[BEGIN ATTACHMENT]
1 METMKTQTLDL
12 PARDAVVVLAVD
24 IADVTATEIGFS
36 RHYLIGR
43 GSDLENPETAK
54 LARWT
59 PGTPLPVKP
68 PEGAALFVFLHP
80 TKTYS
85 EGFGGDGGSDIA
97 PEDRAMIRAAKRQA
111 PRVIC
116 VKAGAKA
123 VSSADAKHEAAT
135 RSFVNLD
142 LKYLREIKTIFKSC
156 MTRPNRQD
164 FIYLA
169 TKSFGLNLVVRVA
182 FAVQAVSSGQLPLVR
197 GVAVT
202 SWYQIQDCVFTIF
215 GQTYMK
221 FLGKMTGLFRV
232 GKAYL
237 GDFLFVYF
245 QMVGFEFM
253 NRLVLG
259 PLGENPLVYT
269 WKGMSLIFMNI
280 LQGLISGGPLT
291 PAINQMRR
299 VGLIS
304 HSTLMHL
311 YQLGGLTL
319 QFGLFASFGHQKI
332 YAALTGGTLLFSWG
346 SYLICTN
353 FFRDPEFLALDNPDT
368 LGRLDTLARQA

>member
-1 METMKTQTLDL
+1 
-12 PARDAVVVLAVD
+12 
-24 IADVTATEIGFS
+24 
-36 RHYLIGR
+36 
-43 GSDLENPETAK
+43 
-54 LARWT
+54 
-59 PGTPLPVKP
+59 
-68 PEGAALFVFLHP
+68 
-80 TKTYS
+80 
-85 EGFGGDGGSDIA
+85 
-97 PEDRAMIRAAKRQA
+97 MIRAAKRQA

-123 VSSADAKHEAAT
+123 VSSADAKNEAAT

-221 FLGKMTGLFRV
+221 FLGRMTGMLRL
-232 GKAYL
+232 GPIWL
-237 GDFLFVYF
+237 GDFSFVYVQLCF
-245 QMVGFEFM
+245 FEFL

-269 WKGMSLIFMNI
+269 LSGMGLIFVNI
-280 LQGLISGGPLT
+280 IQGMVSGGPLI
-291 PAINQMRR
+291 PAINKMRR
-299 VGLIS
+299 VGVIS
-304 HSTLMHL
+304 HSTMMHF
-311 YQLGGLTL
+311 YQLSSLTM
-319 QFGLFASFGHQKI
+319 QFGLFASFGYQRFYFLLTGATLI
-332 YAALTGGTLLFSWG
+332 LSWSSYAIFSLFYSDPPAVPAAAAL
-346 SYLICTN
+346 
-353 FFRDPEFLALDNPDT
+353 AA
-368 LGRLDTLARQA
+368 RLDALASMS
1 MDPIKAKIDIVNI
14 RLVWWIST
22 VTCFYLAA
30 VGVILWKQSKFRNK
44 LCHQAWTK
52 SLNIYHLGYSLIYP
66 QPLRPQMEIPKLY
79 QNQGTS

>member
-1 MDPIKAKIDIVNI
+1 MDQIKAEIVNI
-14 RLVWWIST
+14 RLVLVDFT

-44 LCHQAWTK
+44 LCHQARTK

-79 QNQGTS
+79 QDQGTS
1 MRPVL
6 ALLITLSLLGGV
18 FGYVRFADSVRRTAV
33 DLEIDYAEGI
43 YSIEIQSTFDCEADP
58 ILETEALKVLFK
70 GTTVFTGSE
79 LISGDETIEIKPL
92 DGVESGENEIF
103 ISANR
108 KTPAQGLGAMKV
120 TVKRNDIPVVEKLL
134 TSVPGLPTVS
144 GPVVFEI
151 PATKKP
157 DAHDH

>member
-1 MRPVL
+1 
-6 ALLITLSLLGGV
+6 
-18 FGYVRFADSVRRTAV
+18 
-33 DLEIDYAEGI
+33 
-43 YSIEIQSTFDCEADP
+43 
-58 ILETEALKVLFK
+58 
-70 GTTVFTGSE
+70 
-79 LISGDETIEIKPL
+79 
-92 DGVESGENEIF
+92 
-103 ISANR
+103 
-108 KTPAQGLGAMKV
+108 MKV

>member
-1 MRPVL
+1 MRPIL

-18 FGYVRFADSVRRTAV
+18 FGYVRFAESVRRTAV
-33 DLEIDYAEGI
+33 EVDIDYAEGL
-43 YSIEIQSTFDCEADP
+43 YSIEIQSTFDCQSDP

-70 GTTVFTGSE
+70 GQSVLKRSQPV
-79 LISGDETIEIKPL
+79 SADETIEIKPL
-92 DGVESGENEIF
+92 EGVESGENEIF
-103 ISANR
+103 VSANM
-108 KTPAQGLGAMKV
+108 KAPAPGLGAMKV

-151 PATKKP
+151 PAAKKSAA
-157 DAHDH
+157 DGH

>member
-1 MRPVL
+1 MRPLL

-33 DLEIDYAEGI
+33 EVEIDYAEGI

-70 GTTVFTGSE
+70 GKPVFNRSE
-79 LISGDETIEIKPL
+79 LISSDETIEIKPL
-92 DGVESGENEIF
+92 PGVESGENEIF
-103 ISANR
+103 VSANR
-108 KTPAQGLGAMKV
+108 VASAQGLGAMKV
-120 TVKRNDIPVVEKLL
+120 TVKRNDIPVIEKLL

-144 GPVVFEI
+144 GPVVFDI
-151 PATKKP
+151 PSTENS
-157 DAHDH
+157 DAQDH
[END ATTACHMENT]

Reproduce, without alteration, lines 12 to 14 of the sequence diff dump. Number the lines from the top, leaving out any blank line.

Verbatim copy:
111 PRVIC
116 VKAGAKA
123 VSSADAKHEAAT